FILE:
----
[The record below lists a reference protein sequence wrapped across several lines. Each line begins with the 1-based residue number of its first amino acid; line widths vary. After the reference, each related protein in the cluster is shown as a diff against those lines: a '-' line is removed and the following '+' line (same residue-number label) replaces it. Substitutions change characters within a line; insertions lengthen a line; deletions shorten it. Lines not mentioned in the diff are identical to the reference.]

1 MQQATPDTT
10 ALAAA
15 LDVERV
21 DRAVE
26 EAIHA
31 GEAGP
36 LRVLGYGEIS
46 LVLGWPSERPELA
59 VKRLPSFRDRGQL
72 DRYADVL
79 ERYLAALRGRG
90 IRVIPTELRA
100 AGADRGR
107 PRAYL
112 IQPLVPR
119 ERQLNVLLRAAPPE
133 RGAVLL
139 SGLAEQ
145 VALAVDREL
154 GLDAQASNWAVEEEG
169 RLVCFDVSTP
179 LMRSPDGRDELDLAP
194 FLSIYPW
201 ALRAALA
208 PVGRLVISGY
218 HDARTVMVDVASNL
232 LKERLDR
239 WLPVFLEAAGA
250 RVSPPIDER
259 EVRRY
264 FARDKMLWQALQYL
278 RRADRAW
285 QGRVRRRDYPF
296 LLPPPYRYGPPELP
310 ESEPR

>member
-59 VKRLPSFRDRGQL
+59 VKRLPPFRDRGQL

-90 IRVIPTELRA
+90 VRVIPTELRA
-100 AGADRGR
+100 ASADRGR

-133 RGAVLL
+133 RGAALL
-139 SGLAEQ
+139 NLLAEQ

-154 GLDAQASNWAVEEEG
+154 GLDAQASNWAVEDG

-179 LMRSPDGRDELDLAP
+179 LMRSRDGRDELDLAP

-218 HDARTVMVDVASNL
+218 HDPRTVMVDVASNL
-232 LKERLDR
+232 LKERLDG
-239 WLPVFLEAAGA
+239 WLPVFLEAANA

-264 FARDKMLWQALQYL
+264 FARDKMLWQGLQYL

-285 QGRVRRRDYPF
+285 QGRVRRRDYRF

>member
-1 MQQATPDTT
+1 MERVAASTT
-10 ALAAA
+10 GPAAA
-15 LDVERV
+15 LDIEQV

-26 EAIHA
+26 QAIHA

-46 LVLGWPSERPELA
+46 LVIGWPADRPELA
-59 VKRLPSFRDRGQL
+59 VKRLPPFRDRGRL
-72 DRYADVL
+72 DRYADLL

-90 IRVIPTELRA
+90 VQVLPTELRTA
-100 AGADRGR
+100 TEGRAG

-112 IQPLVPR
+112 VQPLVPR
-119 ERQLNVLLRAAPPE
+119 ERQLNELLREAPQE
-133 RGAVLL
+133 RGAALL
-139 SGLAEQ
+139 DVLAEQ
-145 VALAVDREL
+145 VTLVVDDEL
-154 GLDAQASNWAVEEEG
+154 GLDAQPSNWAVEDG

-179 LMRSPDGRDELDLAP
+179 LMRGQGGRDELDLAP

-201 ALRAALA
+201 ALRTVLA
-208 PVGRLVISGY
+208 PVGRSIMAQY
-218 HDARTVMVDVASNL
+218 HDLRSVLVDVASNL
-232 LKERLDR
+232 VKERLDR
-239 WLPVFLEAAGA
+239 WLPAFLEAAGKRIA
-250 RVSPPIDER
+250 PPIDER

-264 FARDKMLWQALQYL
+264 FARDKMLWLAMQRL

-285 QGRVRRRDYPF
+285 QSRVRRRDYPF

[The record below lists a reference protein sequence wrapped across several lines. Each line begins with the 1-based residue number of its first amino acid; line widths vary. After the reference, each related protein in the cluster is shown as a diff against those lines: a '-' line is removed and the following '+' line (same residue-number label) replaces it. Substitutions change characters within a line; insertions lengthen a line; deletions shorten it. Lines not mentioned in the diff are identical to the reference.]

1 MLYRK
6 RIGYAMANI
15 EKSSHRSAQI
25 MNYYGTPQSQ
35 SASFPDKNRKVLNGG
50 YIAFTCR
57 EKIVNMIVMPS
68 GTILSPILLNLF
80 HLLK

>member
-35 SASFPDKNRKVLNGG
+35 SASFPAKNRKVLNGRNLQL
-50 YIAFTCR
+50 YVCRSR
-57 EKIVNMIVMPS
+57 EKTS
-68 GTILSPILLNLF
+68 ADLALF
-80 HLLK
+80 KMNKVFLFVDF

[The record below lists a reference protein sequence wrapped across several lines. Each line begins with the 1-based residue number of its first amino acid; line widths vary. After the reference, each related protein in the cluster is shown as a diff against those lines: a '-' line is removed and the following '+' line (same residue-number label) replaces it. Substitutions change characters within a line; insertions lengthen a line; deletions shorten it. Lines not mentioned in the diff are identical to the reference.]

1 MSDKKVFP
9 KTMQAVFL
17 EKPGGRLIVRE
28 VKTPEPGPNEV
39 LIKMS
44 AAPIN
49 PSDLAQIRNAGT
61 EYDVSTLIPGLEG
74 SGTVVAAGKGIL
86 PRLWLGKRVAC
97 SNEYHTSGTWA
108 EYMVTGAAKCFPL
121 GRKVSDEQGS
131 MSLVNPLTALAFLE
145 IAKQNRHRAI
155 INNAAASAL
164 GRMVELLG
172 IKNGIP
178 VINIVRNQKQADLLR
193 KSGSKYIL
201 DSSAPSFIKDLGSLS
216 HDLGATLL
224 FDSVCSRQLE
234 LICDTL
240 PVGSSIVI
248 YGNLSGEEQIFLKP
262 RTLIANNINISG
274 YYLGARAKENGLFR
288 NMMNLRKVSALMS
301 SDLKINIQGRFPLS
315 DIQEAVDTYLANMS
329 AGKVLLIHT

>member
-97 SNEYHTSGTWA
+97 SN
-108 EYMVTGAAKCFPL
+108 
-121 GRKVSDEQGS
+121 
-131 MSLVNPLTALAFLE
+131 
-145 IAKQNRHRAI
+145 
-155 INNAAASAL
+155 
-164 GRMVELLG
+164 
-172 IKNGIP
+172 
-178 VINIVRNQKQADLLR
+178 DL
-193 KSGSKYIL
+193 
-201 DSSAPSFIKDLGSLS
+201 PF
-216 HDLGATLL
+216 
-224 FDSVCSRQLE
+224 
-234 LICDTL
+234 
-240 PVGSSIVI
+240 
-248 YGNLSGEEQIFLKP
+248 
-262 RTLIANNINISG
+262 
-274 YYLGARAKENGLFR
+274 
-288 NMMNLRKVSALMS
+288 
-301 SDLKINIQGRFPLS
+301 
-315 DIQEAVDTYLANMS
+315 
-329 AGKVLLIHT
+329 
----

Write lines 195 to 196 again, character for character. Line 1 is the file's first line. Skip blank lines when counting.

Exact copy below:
+240 
-248 YGNLSGEEQIFLKP